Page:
I need to digest the game more to evaluate where it sits among other FEs all time, but right now I’d say it’s somewhere in the middle, likely still bottom half. The game really deflates after ch18 and the pacing makes the end of the game really a drag.
Yunaka, Seadall, and Lindon were probably my favorite characters, but in general the cast was really weak and I haven’t felt compelled to read more about them or want to spend more time with them on a replay.
Emblem Sigurd is the GOAT and easily the most compelling character in the entire game. He has some killer lines. Absolutely stands head and shoulders above everyone else who speaks in this game. Emblems in general were among the better written characters. Emblem Sigurd has that sorrow and just seems so forlorn. He was my favorite part of the game’s writing.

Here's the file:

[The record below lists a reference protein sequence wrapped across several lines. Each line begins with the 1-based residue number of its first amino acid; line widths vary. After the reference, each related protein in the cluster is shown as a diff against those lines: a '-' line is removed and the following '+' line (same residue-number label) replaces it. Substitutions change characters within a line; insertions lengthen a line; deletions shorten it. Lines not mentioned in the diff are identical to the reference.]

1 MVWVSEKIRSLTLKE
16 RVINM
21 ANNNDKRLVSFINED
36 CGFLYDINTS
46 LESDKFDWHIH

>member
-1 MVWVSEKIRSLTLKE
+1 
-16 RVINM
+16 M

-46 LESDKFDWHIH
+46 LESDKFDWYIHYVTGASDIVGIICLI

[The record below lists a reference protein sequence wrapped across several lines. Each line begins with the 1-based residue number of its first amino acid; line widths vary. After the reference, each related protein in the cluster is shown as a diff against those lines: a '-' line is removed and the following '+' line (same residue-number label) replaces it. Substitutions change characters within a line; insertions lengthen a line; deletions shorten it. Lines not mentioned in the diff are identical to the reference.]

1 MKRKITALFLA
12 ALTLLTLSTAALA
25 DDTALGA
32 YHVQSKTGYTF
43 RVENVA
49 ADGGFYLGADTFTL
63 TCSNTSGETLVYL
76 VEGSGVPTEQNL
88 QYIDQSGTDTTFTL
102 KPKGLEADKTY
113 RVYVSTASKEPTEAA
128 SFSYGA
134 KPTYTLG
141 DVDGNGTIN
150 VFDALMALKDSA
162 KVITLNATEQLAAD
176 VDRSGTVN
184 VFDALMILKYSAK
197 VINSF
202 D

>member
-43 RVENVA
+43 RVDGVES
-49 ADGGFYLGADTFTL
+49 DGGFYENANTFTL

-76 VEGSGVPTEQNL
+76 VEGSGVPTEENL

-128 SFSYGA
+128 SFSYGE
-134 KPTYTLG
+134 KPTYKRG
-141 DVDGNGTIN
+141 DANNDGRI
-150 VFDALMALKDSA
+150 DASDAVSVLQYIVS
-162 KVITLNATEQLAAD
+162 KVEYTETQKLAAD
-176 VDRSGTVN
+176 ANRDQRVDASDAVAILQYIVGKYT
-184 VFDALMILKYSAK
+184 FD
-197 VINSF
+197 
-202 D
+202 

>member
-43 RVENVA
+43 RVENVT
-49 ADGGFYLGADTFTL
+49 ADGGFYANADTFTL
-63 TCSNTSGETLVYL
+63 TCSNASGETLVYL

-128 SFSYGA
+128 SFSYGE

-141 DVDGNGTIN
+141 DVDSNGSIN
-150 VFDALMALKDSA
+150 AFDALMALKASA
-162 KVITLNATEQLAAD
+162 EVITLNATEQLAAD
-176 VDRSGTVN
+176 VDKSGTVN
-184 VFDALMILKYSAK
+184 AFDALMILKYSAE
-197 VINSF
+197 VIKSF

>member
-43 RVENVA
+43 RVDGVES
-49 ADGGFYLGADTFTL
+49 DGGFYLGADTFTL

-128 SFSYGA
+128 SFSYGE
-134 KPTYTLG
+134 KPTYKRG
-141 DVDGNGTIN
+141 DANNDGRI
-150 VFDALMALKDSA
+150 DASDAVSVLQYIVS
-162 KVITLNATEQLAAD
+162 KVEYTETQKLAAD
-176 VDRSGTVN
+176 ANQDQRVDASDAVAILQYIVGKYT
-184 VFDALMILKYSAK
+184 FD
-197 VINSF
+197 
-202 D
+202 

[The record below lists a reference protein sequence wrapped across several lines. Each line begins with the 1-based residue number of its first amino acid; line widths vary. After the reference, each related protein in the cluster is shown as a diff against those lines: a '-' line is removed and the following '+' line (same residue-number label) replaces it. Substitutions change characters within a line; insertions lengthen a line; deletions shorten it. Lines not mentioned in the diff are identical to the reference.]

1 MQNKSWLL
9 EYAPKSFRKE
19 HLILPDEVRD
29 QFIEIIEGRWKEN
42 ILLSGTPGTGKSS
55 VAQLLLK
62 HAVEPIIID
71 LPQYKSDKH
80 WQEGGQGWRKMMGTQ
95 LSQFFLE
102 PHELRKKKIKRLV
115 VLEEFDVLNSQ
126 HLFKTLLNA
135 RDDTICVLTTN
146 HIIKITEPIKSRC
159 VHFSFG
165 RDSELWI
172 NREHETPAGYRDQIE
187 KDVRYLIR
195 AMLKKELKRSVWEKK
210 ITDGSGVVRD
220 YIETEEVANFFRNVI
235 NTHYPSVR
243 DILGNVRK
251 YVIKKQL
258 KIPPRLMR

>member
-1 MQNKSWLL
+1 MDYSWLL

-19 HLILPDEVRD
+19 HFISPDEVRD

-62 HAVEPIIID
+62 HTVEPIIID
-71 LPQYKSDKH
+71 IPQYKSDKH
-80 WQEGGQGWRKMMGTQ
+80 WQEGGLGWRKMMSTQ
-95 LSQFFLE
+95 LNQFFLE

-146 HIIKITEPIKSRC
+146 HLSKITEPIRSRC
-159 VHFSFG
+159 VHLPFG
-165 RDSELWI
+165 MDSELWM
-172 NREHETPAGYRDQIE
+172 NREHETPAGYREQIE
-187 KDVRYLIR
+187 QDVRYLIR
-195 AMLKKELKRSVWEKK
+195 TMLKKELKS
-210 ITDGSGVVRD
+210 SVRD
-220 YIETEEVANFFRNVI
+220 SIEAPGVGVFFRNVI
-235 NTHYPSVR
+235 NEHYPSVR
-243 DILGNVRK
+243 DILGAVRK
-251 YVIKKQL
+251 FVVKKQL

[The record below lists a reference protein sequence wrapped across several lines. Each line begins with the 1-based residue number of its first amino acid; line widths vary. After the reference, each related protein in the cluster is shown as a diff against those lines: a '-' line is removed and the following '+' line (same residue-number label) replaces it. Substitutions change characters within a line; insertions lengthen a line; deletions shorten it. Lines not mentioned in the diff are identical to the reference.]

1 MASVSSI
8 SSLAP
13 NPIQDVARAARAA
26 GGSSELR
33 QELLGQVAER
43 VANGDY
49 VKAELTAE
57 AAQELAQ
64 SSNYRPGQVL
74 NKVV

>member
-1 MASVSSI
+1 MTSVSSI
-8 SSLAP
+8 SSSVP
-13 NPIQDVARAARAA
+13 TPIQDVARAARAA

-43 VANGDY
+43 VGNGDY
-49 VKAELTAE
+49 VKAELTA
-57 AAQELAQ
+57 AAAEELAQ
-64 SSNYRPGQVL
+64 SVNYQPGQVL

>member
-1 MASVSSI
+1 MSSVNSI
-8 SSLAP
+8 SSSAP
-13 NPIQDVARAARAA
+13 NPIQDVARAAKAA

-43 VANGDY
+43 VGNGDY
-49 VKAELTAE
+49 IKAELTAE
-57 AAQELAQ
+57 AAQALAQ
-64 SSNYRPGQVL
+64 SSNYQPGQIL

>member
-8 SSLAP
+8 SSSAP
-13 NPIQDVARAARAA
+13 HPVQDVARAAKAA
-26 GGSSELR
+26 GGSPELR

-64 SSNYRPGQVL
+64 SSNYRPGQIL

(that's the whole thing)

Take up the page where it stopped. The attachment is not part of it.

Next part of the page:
Glad I played it. I doubt I’ll go for DLC unless they add stuff to spice up a replay (more classes would be nice). Game feels replayable, but I have little desire to revisit it right now.
Below are the detailed breakouts.
- Visuals (map design, unit design)
First, we need to address visuals. Engage’s color choice is reminiscent of the highly saturated colors used in Elibe. We haven’t had an FE this bright and colorful since FE6. While I appreciate the sentiment, high saturation and 3D don’t go well together - I found myself needing to dim my TV settings to make the game easier on the eyes.
This is made worse by the most obvious aesthetic issue: unit design. The unit are overdesigned - nothing feels practical, very few outfits make sense. It’s all very bright and showy with little regard for practical purpose. Outside of a few units (namely the armors), it’s hard to take the units seriously with how they look and what they wear, especially compared to the generics you occasionally see milling about.